SHELDON—The coronavirus pandemic did not give candidates many chances to campaign for the Iowa House of Representatives, but first-term state Rep. Dennis Bush (R-Cleghorn) got his chance Feb. 19 to face his constituents and an arsenal of policy inquiries during a forum at Pizza Ranch in Sheldon.
Bush kicked off with an update on his first five weeks in state-level office. The former Cherokee County supervisor said there was a lot of “pomp and circumstance” at the start of the legislative session and that he’s still “learning the ropes” in Des Moines.
He mentioned a range of issues in his remarks before fielding questions from the crowd of about 20.
Bush began by voicing his support for the two amendments that passed the House in January — one that would ban abortion by recognizing a “right to life,” and another that would essentially add the federal Second Amendment to the state law.
Before being codified, the two measures — both of which have long been on the GOP wish list — must be approved by a majority of Iowa voters. The abortion amendment must be repassed by the next General Assembly for a possible vote in 2024, while the bear-arms ballot measure could be live as early as the 2022 election.
Bush mentioned the debate over the “strict scrutiny” clause in the gun rights amendment. The Republican move makes the amendment as ironclad as constitutionally possible, making future gun-control measures much more difficult to hold up in state court, but the state representative said it wouldn’t be as dramatic a shift as it might seem, positing that judges tend to put precedent over legalese.
“It will move the needle,” Bush said. “But it’s not a giant step.”
The forum ran through myriad parental topics, including school choice and family support.
“My wife and I worked on open enrollment back in the ’80s as a parent,” Bush said. “I’ve always been a strong supporter of open enrollment and choice of parents to cite which school district best fits the needs of their kids.”
That said, he discounted the chances of Iowa enacting Senate File 159. The bill, which passed the upper chamber in late January, would provide state funding for private-education enrollment in struggling public school districts.
“I don’t believe the vouchers is going anywhere,” Bush said. “There was significant resistance even within the Republican Caucus to that program. I personally have a problem with it. One of the founding principles of this nation was the separation of church and state, and I have a problem getting past taking public tax dollars . . . and taking that to a private, religious school.”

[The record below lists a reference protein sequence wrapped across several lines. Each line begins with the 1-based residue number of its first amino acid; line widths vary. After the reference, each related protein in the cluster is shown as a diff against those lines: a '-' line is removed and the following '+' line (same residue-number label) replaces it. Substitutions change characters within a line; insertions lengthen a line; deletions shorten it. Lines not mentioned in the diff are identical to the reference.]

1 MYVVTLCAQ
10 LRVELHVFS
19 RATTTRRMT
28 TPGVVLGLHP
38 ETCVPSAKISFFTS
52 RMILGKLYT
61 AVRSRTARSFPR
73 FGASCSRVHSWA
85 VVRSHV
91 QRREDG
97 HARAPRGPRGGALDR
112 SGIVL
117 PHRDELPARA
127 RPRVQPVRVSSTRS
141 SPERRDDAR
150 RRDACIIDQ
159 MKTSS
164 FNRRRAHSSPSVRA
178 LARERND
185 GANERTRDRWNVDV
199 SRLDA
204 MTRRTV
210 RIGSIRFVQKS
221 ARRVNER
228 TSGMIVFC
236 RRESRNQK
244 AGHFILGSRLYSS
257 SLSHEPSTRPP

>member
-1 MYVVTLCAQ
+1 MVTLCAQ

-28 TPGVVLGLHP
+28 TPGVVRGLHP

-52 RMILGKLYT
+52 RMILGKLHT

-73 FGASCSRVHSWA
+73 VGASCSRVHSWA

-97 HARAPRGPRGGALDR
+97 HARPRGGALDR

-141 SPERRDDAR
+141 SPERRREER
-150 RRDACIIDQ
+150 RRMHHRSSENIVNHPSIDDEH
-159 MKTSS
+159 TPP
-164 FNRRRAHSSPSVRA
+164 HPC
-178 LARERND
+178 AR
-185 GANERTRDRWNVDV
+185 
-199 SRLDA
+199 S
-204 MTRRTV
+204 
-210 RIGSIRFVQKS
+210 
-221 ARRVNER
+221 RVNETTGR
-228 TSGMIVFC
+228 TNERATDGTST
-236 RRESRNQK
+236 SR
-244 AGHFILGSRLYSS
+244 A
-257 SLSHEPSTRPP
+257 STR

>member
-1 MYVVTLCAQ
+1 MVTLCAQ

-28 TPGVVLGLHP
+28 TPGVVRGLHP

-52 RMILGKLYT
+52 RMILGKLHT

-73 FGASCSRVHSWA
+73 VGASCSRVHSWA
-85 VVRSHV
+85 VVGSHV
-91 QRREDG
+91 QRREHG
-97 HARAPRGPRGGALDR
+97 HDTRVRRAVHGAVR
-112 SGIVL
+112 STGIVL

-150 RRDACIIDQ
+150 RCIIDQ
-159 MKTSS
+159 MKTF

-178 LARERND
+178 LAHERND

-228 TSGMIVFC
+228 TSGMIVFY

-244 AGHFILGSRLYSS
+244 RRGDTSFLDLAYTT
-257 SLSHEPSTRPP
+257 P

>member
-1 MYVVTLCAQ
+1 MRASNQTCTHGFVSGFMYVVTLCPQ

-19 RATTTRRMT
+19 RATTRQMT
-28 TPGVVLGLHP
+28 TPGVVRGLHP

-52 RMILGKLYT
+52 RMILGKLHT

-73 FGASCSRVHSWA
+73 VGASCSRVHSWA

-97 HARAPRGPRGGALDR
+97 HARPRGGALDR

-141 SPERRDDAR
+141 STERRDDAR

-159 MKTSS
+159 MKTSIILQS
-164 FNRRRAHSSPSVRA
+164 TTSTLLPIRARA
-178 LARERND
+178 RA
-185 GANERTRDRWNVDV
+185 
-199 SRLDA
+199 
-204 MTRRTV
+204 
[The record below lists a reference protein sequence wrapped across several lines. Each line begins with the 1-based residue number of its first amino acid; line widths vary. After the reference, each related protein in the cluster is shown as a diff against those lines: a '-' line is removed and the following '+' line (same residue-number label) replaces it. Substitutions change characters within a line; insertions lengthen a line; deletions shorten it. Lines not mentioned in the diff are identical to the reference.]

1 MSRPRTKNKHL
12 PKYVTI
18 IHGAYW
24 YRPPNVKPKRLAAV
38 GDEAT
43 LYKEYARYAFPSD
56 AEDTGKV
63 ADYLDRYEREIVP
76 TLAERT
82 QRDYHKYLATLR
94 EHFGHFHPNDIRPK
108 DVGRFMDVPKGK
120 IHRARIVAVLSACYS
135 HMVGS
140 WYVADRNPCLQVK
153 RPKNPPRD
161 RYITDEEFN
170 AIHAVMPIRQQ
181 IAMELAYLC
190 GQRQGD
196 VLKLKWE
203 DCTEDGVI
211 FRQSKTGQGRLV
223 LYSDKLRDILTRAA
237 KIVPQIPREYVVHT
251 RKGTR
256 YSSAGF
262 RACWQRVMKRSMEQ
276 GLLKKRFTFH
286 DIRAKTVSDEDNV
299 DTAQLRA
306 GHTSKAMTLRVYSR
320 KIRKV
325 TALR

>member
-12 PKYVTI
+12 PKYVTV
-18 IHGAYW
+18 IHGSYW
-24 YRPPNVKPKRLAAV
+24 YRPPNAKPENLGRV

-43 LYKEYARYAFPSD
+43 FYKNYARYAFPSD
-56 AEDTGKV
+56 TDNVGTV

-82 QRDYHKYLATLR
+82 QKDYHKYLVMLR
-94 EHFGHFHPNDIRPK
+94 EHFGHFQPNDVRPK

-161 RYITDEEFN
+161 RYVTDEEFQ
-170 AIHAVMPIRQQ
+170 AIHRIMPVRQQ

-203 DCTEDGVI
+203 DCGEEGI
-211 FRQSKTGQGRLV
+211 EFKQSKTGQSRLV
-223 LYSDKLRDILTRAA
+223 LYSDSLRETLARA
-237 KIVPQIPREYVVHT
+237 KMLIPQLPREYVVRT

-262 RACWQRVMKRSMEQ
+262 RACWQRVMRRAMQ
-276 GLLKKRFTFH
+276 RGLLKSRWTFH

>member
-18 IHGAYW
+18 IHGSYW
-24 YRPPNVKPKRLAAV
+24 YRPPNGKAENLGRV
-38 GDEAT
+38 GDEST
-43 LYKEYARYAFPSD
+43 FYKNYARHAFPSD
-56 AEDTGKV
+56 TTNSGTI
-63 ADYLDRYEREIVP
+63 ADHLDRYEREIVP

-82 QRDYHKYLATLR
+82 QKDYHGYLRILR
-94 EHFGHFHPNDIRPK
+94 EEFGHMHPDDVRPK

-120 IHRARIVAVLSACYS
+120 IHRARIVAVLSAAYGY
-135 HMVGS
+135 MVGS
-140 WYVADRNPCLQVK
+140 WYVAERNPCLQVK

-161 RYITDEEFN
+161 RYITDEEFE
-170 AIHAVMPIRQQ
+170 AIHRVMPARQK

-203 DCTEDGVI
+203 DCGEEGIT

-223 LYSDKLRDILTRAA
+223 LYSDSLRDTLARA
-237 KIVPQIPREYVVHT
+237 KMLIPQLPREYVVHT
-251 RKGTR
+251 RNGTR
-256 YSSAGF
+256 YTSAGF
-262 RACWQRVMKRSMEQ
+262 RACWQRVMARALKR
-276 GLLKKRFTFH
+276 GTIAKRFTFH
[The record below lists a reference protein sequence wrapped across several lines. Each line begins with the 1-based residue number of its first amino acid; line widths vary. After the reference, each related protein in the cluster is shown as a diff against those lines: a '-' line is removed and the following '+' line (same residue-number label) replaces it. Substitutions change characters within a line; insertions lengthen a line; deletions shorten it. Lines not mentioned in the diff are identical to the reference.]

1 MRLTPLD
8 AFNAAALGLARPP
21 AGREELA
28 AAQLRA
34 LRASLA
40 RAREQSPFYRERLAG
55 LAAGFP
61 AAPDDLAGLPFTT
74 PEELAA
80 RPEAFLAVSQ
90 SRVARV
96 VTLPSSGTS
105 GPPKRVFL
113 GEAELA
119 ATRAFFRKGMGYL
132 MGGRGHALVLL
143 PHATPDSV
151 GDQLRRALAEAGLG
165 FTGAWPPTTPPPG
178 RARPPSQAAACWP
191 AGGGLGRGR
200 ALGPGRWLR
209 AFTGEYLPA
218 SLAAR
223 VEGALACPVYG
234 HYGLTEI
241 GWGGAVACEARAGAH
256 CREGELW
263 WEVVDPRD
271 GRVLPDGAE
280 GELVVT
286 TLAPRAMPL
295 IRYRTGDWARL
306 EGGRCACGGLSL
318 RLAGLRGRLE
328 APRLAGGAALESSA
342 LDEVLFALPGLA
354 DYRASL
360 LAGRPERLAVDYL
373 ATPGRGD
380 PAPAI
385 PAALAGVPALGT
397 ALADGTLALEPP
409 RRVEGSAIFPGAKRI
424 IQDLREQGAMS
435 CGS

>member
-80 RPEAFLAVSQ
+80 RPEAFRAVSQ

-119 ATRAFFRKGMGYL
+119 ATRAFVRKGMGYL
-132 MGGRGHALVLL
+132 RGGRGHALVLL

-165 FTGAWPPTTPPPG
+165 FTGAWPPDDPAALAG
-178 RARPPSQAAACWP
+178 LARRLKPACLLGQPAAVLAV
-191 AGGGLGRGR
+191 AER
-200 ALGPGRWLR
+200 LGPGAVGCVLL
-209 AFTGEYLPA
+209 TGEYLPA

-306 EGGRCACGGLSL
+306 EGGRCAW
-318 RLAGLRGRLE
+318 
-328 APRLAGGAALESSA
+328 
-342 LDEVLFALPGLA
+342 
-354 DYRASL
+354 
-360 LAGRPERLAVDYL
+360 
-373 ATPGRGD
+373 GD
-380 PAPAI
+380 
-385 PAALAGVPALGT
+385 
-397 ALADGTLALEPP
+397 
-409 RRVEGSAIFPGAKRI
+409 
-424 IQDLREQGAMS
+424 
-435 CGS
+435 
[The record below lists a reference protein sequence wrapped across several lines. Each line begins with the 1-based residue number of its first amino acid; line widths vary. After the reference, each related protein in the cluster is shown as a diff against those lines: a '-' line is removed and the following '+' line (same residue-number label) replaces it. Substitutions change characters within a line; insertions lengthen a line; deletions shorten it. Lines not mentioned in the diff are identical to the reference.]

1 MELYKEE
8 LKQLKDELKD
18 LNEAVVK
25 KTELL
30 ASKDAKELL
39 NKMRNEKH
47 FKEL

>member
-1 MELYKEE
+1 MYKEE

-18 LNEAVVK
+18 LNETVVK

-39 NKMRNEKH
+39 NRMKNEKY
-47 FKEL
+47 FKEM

The lawmaker also touted the tweaks to state code that expanded tax credits to large families in the name of making child care more affordable.
The 1619 Project
O’Brien County Democrats chair Karen Sterk attended the event and asked about a bill by Rep. Skyler Wheeler (R-Orange City) that would effectively ban the 1619 Project, which centers African Americans as the protagonist of U.S. history.
Bush did not say whether he supported the bill or not. He said he has not “followed it real closely” as none of his committee assignments overlap with the issue.
“Until it’s on the calendar to be debated on the floor, I pretty much have my plate full,” he said.
After the event, Bush told The Mail-Sun that he is “uneasy” with state government wading into specific curriculum as Wheeler’s bill does, but that he would have to review the legislation after it’s passed the House Education Committee.
Sterk said such aggressively conservative social policy brands the state as an unwelcoming place to be.
“It makes Iowa look crappy, I’m sorry,” she said.
Besides the state constitutional amendment, the Iowa House also is looking at ways to discourage abortion in House File 515. The bill would create a “targeting digital marketing” program to “employ specific scripting strategies to create a conversation with these pregnant women to encourage them to choose an alternative to an abortion by increasing awareness of services and removing obstacles to care.”
Sterk likened the bill to state surveillance and called it a “concern.”
“There’s a lot of good stuff in it,” the Democrat said. “I’d hate for it to get bogged down with stupid stuff like that.”
“I don’t think that’s hit my radar yet,” Bush replied.
The Republican representative went on to say that the amendment process exists, in part, to weed out overreaching policies, although he did not condemn the House File 515 itself.
Bush received several questions in regards to Iowa’s energy and fuel policies.
A farmer by trade, Bush said he wants to see Iowa expand the use of biofuels. He noted that other states such as Minnesota have long held similar policies and said there have been no major hiccups.
On the topic of renewable power, he said he would not call himself a “huge supporter” but that it “has its place.”
“I would support, probably, the expansion of solar credits. I don’t know exactly how I would. I guess I would have to see what comes through Ways and Means,” he said before pivoting back to his support of biofuels.
‘Very unusual’ time
Throughout the event, Bush mused about the shaky nature of lawmaking during a pandemic. He said he is unsure if the session will be cut short because of a spike in cases. In light of the volatility, he said, the General Assembly is working faster than usual to get through priority legislation.
“Leadership is pushing the bills that are priorities and trying to get them through early,” Bush said. “There’s a push for those running subcommittee meetings to get them scheduled and get them done.”
The first-term representative also said that he does not have a frame of reference, which has led him to keep his aforementioned focus on the bills in his committees.
“We’re trying to push a lot of stuff through,” he said. “I don’t have any previous experience to know how much is different, but the ones who have been down there said it’s very unusual.”